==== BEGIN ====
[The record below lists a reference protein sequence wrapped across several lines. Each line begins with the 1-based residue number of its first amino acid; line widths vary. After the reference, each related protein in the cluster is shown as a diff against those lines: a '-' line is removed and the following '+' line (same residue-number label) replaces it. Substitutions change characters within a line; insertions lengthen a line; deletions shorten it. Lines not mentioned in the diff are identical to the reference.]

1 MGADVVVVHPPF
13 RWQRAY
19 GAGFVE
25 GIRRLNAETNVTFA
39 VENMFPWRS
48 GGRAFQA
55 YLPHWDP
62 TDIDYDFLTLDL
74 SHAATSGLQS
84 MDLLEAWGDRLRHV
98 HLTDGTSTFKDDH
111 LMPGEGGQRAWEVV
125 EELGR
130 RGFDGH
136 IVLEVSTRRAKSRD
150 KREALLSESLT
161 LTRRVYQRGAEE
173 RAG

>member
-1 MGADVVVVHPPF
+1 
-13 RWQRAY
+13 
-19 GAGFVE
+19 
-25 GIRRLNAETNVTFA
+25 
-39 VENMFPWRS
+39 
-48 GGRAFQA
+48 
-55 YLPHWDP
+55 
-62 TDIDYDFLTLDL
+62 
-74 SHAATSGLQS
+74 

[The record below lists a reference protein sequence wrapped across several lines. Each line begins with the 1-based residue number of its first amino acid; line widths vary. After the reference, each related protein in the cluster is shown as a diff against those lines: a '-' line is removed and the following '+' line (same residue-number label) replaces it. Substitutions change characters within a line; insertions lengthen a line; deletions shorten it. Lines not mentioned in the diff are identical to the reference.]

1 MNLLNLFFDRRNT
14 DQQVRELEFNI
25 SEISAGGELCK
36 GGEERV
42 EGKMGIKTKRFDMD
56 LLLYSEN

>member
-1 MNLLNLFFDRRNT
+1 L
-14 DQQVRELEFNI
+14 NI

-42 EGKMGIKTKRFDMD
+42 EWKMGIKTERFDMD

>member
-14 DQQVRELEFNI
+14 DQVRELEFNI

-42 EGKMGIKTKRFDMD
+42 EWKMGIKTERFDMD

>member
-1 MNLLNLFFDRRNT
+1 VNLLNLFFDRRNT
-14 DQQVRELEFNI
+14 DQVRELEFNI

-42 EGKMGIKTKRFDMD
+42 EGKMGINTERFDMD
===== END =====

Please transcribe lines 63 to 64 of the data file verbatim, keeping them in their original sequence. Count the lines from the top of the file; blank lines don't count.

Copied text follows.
-42 EGKMGIKTKRFDMD
+42 EGKMGINTERFDMD